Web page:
Republican government officials again asked President Obama to withdraw rules proposed by the Bureau of Land Management (BLM) that would regulate hydraulic fracturing on federal U.S. and Indian lands.
The proposed BLM rule ignores the "strong and efficient" track record of states to regulate oil and natural gas production, as well as the rule's "significant and destructive impacts" on U.S. states, and needs to be taken into serious consideration, said Louisiana Gov. Bobby Jindal, who serves as chairman of the Republican Governors Association, and Oklahoma Attorney General E. Scott Pruitt, who serves as chairman of the Republican Attorneys General Association, in a Dec. 17 statement.
Jindal and Pruitt said the proposed rule would only discourage exploration and production on federal and Indian lands, potentially costing the federal and state government - that share federal royalties -billions of dollars in revenue, as well as negatively impact employment for states with federal lands.
The proposal would add "significant and unnecessary costs" to the production of oil and natural gas without assuring additional environmental protection, as well as numerous expensive and time-delaying measures such as cement bond longs that do not guarantee additional safety or effectiveness. Additionally, the proposed rule would include complicated permitting requirements that delay federal permitting times.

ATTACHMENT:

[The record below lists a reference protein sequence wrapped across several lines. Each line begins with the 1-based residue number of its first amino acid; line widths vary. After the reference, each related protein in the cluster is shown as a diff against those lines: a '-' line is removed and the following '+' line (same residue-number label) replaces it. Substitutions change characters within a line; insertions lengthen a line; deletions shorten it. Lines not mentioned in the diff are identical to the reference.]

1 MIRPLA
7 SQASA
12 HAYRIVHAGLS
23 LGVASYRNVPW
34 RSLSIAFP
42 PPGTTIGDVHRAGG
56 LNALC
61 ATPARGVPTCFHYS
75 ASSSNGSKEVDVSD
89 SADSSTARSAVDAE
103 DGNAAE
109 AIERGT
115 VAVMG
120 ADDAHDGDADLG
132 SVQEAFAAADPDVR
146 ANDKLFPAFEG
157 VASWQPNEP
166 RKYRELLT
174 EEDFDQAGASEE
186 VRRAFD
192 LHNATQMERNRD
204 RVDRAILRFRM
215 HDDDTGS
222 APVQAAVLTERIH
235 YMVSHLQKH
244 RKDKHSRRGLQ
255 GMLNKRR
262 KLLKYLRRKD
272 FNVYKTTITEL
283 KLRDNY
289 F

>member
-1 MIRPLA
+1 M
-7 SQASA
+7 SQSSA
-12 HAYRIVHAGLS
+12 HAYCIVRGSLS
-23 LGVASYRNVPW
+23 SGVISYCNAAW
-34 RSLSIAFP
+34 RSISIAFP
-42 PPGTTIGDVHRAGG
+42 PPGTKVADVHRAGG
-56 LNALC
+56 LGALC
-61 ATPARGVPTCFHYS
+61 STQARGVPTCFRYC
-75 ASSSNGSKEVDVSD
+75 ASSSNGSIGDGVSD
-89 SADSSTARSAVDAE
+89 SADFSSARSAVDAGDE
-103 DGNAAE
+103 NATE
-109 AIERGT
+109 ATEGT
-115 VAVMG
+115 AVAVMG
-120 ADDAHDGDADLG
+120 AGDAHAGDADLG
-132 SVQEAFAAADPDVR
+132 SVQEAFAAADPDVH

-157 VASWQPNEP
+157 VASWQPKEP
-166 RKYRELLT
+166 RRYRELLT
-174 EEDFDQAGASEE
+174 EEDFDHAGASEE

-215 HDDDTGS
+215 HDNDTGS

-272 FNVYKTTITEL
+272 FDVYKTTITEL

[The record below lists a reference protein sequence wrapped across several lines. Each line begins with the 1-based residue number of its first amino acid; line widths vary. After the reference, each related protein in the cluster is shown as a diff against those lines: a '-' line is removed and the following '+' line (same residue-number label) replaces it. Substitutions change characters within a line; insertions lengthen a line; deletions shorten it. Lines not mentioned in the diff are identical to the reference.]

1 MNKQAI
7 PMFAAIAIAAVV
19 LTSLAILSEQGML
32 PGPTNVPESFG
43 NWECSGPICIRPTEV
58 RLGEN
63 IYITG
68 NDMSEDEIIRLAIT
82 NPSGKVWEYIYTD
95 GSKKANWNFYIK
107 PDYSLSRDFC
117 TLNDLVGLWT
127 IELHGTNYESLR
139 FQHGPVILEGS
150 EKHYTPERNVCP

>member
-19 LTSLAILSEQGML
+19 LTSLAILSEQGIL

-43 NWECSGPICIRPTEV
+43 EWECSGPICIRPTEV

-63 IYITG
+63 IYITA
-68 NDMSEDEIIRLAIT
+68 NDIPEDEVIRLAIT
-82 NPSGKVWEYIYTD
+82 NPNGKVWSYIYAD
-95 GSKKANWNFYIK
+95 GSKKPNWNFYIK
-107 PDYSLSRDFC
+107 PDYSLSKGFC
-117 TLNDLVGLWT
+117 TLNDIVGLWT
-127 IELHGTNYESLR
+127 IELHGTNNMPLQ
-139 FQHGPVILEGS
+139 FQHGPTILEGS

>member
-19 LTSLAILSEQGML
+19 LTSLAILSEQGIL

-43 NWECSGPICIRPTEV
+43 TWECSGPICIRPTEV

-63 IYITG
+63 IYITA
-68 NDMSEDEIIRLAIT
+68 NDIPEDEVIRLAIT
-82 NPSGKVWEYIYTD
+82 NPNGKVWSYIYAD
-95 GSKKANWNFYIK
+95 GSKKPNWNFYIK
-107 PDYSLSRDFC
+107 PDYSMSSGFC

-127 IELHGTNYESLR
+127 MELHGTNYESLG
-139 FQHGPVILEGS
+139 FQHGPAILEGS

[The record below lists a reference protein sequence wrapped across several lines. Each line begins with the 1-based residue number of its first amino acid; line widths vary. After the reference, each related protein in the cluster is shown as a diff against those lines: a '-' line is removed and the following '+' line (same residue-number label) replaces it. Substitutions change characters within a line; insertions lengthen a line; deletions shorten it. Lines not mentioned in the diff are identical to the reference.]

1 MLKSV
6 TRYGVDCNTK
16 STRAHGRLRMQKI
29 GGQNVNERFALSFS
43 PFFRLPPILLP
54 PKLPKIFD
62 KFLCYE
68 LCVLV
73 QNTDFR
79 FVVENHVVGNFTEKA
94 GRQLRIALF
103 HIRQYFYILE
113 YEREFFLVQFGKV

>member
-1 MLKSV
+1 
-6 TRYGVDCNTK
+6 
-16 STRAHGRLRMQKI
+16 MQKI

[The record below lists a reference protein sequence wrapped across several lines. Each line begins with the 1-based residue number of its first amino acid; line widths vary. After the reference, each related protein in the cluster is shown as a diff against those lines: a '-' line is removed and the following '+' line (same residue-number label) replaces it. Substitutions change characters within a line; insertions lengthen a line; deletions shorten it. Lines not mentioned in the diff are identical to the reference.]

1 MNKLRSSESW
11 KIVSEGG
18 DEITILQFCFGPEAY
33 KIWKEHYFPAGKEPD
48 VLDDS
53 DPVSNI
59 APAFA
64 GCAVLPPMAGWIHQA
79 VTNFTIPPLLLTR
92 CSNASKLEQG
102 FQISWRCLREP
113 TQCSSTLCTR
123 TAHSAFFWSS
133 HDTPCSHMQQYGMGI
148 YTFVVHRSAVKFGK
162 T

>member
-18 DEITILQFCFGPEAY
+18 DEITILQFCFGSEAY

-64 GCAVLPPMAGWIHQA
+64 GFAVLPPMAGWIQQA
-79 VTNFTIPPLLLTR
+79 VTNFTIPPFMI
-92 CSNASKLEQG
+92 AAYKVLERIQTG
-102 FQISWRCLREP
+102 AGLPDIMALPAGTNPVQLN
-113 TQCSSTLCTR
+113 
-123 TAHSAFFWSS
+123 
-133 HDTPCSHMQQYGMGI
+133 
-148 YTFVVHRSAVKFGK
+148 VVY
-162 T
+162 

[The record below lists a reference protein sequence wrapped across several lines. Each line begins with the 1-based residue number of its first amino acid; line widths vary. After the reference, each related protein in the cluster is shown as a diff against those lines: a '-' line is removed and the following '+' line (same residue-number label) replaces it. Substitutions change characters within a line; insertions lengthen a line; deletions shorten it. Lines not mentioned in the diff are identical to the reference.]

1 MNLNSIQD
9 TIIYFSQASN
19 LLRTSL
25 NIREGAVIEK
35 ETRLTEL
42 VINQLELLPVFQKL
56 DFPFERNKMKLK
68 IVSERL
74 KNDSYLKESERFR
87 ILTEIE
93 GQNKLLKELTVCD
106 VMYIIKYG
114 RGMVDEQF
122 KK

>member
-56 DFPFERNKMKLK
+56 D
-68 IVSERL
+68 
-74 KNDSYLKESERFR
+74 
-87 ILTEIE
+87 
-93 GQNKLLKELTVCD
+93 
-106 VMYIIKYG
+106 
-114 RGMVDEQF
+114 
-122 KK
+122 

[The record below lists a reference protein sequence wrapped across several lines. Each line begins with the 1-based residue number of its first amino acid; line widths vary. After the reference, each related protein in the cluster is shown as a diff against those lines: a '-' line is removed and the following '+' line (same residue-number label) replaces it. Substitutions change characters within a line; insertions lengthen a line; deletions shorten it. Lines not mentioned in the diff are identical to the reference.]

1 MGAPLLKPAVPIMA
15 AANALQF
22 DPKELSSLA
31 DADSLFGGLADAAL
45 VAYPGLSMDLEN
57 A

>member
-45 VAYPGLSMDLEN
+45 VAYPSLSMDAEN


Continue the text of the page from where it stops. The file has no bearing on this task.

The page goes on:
In a July 10, 2012, letter, Virginia Gov. Robert F. McDonnell, and Oklahoma Attorney General Scott Pruitt, who is chairman of the Republican Attorneys General Association, asked Obama to withdraw the rules. So far, the president has not responded to the letter.
In September, the Independent Petroleum Association of America and the Western Energy Alliance called on the BLM to suspend its proposed rule for hydraulic fracturing on federal and Indian lands, calling the rule unnecessary and excessive.
BLM in May of this year released the draft rule requiring oil and gas companies to publicly disclose chemicals used in hydraulic fracturing operations on public and Indian lands and establishing rules on wellbore integrity and issues regarding flowback water.
"As we continue to offer millions of acres of America's public lands for oil and gas development, it is critical that the public have full confidence that the right safety and environmental protections are in place," said Department of the Interior Secretary Ken Salazar in a May 4 statement. "The proposed rule will modernize our management of well stimulation activities – including hydraulic fracturing – to make sure that fracturing operations conducted on public and Indian lands follow common-sense industry best practices."
Oil and gas companies and other interested parties filed comments June 11 with the Office of Management and Budget focused on the information collection burdens, broad cost and delay impacts imposed by the rule and with respect to which the OMB had specific interest. The filings were conducted at the request of the BLM, a spokesperson with the Oklahoma state attorney general's office told Rigzone in an email statement. On June 26, the BLM extended the public comment period from July 10 to Sept. 10.
Last week, the U.S. Department of the Interior said it would delay finalizing hydraulic fracturing rules on public lands to allow for more time to address public comments on the proposed rule.
Finalization of the rule has now been pushed back to 2013, the spokesperson said.
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